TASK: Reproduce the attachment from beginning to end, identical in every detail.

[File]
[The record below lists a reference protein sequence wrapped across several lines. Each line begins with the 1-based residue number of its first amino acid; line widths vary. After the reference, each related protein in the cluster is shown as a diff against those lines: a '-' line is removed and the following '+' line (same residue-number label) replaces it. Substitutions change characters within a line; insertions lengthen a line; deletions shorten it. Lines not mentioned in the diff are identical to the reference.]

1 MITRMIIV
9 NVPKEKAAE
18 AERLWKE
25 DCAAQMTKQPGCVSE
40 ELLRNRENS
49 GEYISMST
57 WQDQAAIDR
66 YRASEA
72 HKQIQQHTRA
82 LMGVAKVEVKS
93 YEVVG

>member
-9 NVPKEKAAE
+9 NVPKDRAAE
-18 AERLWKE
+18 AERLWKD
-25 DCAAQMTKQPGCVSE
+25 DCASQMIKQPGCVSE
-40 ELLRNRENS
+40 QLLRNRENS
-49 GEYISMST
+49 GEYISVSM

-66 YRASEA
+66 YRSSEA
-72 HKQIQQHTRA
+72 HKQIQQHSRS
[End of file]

[The record below lists a reference protein sequence wrapped across several lines. Each line begins with the 1-based residue number of its first amino acid; line widths vary. After the reference, each related protein in the cluster is shown as a diff against those lines: a '-' line is removed and the following '+' line (same residue-number label) replaces it. Substitutions change characters within a line; insertions lengthen a line; deletions shorten it. Lines not mentioned in the diff are identical to the reference.]

1 MITRMIIV
9 NVPKEKAAE
18 AERLWKE
25 DCAAQMTKQPGCVSE
40 ELLRNRENS
49 GEYISMST
57 WQDQAAIDR
66 YRASEA
72 HKQIQQHTRA
82 LMGVAKVEVKS
93 YEVVG

>member
-9 NVPKEKAAE
+9 NVPKDRAAE
-18 AERLWKE
+18 AERLWKD
-25 DCAAQMTKQPGCVSE
+25 DCASQMIKQPGCVSE
-40 ELLRNRENS
+40 QLLRNRENS
-49 GEYISMST
+49 GEYISVSM

-66 YRASEA
+66 YRSSEA
-72 HKQIQQHTRA
+72 HKQIQQHSRS